Denver City Council to Pay $860K Settlement in Police Abuse Case


The Denver City Council approved a $860,000 settlement Monday in a lawsuit filed by a disabled veteran who was beaten by a police officer frequently accused of excessive force.

James D. Moore had to be resuscitated after the 2008 incident, which stemmed from a noise complaint at apartments in the 2600 block of Blake Street.

“James Moore was beaten almost to death,” his attorney, David Lane, said. “(Officer) Shawn Miller is the poster child for everything that is wrong with the Denver Police Department.”

According to court records, the settlement was reached during a hearing before Magistrate Judge Michael Hegarty last Wednesday. The tentative agreement must be approved by the City Council. The 2010 lawsuit named Miller, Officer John Robledo and the city as defendants.

The lawsuit named Denver Police Officers Shawn Miller, who had the history of complaints but had not faced discipline, and John Robledo. The encounter escalated to tackling Moore, hogtying him and striking him in the head.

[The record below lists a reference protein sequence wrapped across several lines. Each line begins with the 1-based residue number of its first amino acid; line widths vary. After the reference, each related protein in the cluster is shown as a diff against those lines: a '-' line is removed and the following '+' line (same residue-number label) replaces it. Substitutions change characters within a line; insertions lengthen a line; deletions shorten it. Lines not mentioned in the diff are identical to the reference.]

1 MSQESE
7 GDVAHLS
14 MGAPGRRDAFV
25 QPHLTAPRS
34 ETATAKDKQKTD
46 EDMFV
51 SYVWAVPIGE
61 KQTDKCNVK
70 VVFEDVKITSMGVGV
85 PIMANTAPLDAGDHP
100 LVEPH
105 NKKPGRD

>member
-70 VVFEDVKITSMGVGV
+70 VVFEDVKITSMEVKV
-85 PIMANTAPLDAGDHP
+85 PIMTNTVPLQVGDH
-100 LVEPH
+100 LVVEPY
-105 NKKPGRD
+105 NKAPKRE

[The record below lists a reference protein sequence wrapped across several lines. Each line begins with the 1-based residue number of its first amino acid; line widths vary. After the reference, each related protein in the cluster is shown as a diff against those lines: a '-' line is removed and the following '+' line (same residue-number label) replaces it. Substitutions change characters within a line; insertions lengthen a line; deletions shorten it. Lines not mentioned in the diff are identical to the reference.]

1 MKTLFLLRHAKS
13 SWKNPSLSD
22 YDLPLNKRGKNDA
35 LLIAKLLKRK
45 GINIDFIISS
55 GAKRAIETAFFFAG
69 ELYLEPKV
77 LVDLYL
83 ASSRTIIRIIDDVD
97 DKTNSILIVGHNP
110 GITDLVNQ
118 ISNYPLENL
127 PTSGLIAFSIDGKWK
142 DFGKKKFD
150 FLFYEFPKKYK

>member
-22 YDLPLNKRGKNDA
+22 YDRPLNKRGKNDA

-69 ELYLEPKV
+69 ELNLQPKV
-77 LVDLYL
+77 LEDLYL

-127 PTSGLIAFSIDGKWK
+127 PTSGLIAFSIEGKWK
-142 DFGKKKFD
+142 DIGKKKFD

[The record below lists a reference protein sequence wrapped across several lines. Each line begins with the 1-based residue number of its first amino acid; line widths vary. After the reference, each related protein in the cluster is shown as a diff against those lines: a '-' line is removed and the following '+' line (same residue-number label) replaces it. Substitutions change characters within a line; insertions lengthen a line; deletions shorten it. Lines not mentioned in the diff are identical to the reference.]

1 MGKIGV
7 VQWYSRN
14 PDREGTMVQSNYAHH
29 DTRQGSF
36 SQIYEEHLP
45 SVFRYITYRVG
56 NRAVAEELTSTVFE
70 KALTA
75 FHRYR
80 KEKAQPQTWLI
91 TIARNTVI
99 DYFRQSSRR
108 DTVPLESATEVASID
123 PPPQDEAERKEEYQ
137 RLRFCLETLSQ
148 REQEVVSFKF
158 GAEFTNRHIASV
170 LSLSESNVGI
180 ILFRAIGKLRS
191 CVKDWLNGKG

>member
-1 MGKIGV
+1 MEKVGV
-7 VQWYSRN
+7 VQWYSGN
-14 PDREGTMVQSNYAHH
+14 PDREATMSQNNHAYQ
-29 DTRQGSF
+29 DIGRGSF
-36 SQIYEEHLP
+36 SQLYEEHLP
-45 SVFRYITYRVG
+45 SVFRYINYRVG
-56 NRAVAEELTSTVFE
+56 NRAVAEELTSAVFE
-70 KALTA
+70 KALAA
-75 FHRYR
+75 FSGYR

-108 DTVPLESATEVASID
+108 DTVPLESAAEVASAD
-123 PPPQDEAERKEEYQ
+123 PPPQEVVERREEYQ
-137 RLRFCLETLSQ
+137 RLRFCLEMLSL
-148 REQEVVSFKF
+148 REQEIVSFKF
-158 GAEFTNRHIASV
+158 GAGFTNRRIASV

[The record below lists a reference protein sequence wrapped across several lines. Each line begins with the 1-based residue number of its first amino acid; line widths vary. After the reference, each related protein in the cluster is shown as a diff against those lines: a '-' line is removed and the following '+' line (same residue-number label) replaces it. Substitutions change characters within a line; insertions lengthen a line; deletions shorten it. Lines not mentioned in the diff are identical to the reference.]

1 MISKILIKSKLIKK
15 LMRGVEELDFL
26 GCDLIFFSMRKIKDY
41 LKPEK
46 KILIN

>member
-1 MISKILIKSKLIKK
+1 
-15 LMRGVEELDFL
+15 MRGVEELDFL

Moore was arrested on assault charges. The district attorney’s office later dismissed the case.

The settlement was reached tentatively in January . In a 12-0 block vote, the council signed off on the city’s payment of $775,000 to Moore and $85,000 to the firm of attorney David Lane.

After Moore was resuscitated, the officers charged Moore with two felony assault counts. The Denver district attorney’s office later dismissed the charges.

Internal affairs officers have conducted 39 investigations against Miller, including 15 excessive-force complaints, Lane said.

“They won’t fire Shawn Miller, who is one of the most violent officers in Denver,” Lane said.

Murray said that since Miller joined the force in 2005, there have been 36 citizen complaints against him plus two complaints that were initiated internally and one that was “akin to him running through a red-light camera.”

Murray said there has been a third-party review of each of Miller’s cases through the Independent Monitor’s Office. He said only six of the cases resulted in discipline but none of the six were inappropriate-force cases.